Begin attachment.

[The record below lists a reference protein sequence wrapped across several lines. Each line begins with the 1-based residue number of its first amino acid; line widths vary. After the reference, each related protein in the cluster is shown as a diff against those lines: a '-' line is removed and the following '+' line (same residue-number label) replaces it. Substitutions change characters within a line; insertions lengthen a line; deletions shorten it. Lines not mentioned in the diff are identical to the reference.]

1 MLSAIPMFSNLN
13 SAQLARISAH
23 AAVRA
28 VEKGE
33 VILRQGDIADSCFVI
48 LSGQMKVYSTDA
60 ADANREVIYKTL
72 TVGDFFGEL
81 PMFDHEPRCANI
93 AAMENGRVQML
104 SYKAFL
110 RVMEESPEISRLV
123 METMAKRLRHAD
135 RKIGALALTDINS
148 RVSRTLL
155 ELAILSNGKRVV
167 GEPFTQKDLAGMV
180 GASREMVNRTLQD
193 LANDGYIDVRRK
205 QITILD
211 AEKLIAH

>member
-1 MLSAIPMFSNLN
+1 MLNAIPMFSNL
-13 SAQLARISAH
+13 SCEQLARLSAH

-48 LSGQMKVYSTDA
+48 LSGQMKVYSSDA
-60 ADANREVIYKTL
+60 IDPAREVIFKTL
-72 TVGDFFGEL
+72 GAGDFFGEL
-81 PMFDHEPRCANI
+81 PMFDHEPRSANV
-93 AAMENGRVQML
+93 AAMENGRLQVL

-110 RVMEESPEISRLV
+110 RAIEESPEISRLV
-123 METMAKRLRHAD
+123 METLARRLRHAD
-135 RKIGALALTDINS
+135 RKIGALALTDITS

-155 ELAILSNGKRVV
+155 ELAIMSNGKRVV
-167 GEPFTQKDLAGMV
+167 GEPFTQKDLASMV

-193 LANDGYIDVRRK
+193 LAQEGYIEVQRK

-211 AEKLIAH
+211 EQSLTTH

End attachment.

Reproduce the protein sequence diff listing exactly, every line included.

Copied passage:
[The record below lists a reference protein sequence wrapped across several lines. Each line begins with the 1-based residue number of its first amino acid; line widths vary. After the reference, each related protein in the cluster is shown as a diff against those lines: a '-' line is removed and the following '+' line (same residue-number label) replaces it. Substitutions change characters within a line; insertions lengthen a line; deletions shorten it. Lines not mentioned in the diff are identical to the reference.]

1 MLSAIPMFSNLN
13 SAQLARISAH
23 AAVRA
28 VEKGE
33 VILRQGDIADSCFVI
48 LSGQMKVYSTDA
60 ADANREVIYKTL
72 TVGDFFGEL
81 PMFDHEPRCANI
93 AAMENGRVQML
104 SYKAFL
110 RVMEESPEISRLV
123 METMAKRLRHAD
135 RKIGALALTDINS
148 RVSRTLL
155 ELAILSNGKRVV
167 GEPFTQKDLAGMV
180 GASREMVNRTLQD
193 LANDGYIDVRRK
205 QITILD
211 AEKLIAH

>member
-1 MLSAIPMFSNLN
+1 MLNAIPMFSNL
-13 SAQLARISAH
+13 SCEQLARLSAH

-48 LSGQMKVYSTDA
+48 LSGQMKVYSSDA
-60 ADANREVIYKTL
+60 IDPAREVIFKTL
-72 TVGDFFGEL
+72 GAGDFFGEL
-81 PMFDHEPRCANI
+81 PMFDHEPRSANV
-93 AAMENGRVQML
+93 AAMENGRLQVL

-110 RVMEESPEISRLV
+110 RAIEESPEISRLV
-123 METMAKRLRHAD
+123 METLARRLRHAD
-135 RKIGALALTDINS
+135 RKIGALALTDITS

-155 ELAILSNGKRVV
+155 ELAIMSNGKRVV
-167 GEPFTQKDLAGMV
+167 GEPFTQKDLASMV

-193 LANDGYIDVRRK
+193 LAQEGYIEVQRK

-211 AEKLIAH
+211 EQSLTTH